Have you ever felt like your grades aren’t good enough? Or you felt that it was good but the feedbacks you receive weren’t the one you were expecting at all?
I’ve been there. In fact, when I’m looking at my previous works, I want to redo them all.
Right now, I became the senior film colorist of this website, Beyond The Sight, where we cater to clients worldwide. I want to share the secrets of how I become good at color grading so that I may inspire some of you who are struggling right now.
Watch a ton of films!
This isn’t for you to copy them. This is to set a standard for you. Which Hollywood films do you like best? What are the things you notice about them?
For example, when I was starting out. My grades have this washout most of the time. It was ok with me but after watching a lot of feature films from Cinema, Netflix, etc., I realized that there are perfect times when you can do that and most of the time they don’t have a single-color-wash on them.
I also noticed how it feels like the subjects are popping out of the screen and feels like I’m watching in 3D. You can feel the distance from the foreground, the subjects, and the background.
I also noticed that the blacks are most of the time preserved, even though they are going for a greedy look.
There are a lot of things I notice even now when I’m watching movies. Slowly, I studied how to execute these things I’ve learned.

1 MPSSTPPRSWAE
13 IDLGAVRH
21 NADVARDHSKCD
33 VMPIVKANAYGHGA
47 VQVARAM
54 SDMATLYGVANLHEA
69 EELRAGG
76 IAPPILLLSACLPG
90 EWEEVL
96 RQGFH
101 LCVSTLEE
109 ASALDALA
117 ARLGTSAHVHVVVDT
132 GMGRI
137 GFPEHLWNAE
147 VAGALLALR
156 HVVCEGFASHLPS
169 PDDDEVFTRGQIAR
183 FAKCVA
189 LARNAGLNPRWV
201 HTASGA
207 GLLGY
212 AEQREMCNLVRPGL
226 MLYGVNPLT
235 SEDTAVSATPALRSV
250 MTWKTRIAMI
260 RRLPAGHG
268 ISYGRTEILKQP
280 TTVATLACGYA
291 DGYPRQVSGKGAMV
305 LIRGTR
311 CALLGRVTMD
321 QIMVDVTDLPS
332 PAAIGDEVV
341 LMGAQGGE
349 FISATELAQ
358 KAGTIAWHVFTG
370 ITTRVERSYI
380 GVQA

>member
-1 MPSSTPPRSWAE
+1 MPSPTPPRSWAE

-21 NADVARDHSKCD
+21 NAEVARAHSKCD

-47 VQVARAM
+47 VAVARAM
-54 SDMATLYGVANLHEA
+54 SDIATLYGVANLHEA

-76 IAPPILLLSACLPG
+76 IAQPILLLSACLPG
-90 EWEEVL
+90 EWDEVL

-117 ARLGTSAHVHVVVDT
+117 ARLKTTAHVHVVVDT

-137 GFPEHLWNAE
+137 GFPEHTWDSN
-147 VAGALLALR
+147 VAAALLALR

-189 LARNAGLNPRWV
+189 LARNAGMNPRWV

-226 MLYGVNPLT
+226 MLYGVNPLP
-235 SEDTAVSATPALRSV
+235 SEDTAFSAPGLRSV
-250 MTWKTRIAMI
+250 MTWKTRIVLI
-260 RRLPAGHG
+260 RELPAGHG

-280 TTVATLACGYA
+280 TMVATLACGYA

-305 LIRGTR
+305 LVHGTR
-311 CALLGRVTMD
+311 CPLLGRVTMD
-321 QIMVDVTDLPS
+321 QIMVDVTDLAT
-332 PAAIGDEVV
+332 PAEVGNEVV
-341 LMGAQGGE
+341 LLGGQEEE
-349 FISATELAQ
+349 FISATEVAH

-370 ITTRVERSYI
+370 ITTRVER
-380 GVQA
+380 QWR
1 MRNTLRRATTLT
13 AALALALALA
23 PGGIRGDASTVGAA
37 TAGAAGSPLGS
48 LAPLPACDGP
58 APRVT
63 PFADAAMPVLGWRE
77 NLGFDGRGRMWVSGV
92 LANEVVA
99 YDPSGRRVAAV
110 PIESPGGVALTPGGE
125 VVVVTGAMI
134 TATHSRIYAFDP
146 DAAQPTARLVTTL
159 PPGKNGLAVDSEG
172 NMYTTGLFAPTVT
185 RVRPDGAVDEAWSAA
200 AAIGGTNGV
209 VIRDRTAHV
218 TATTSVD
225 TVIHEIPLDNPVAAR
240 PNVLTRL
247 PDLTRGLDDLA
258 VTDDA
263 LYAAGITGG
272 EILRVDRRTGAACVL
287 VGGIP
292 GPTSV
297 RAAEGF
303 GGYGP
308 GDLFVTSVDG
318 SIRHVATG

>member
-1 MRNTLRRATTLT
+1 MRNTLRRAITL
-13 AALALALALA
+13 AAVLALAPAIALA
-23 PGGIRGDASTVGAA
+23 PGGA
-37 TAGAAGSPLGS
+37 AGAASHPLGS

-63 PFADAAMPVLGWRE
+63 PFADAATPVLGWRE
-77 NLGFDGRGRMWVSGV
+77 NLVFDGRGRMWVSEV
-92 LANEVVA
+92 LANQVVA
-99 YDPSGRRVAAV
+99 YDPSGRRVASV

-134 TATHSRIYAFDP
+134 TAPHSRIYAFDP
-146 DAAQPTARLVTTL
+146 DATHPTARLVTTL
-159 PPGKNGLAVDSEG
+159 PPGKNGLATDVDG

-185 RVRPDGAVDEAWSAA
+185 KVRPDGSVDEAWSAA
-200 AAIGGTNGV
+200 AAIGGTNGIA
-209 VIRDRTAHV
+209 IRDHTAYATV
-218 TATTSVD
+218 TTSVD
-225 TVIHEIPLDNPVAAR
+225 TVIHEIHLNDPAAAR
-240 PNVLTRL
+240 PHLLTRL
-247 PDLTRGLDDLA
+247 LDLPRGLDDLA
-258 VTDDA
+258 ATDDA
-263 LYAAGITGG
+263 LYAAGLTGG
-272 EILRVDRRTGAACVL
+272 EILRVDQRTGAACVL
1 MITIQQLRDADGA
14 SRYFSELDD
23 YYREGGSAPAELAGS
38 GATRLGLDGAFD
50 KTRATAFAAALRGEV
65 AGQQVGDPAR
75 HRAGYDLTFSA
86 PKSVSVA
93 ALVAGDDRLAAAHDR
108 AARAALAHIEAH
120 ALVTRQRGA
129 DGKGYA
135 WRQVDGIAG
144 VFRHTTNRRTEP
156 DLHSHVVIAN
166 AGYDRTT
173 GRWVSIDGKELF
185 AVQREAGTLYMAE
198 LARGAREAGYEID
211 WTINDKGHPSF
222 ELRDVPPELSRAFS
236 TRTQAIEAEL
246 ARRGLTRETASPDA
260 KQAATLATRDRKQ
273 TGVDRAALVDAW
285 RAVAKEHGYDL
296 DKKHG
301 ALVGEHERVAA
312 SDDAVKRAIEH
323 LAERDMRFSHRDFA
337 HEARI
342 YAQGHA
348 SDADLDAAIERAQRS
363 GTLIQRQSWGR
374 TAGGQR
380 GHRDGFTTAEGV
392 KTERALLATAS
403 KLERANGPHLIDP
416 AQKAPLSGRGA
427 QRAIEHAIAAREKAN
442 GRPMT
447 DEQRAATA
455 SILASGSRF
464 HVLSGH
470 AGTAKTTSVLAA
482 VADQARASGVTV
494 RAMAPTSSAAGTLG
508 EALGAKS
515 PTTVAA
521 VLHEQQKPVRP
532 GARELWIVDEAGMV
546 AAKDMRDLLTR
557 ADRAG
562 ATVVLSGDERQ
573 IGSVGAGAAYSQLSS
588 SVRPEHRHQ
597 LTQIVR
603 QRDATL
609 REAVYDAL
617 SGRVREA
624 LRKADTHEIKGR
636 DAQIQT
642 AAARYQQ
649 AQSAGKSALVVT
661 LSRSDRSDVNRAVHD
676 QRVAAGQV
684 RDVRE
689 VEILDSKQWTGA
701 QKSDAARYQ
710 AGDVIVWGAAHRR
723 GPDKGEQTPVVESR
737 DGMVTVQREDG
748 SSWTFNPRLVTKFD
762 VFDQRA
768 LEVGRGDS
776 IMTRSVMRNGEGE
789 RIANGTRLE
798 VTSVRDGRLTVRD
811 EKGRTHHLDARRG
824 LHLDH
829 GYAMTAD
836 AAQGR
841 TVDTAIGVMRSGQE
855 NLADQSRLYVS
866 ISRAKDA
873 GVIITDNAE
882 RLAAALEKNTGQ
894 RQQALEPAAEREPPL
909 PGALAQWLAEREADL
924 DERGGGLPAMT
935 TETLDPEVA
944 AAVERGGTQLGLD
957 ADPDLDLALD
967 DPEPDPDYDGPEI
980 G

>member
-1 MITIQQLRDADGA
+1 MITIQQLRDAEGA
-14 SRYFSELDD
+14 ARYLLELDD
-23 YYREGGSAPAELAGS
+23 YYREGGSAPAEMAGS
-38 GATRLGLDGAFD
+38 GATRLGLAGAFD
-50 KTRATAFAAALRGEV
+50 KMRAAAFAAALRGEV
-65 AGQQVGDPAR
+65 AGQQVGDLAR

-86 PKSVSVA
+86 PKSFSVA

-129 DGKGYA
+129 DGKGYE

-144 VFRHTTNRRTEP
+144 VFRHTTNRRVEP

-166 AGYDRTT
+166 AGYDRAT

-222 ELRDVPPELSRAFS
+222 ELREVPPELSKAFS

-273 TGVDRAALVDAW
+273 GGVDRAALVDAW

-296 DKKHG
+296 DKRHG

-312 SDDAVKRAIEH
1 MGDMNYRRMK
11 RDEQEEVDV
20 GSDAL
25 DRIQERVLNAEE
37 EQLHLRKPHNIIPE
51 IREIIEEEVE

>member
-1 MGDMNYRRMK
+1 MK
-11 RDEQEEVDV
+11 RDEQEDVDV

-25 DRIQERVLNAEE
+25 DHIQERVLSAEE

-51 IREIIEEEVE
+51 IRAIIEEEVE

Colorists Train like a Basketball Player
After going on a long vacation, I noticed how my grading looked terrible. I needed time to get my touch back. It’s like training for basketball. If you want to be good at it, you can’t just train for 24 hours straight.
You need to train with consistency. You need to develop those eyes and muscle memory. You need to learn new things and apply them. You need to simulate color grading for a real client with specific requests.
You need to develop speed. Clients will come to you with a limited time and budget. If your rate is $500 per day and the client wants it done in 2 days, you should be ready to create these awesome looks and match them perfectly throughout the entire film within 2 days.
If you can’t, you can always tell the client that you need more time. Unless the client really wants you, you’ll definitely lose that client. If you’re a beginner and you want your portfolio, you can’t afford to lose a lot of client deals. These are crucial things you need to take and successfully serve.
Get Artgrid and Shotdeck
You can’t practice if you don’t have practice footage and a goal. Yes, you can use your own camera. The problem is you are limited in shooting scenes that are within your reach.
For example, you own a Lumix GH5 and a Godox ML60 for lighting. You have a friend who can be your actor. Now, you can create different clips with your friend and your gear.
However, how can you practice color grading drone shots of a snowy mountain, car chase, hospital scenes, different people with different skin colors, etc?
That’s where Artgrid comes in. They have, by far, the best bang for their buck when it comes to log and raw footage sources. Just make sure that you choose the package where they offer log and raw downloads.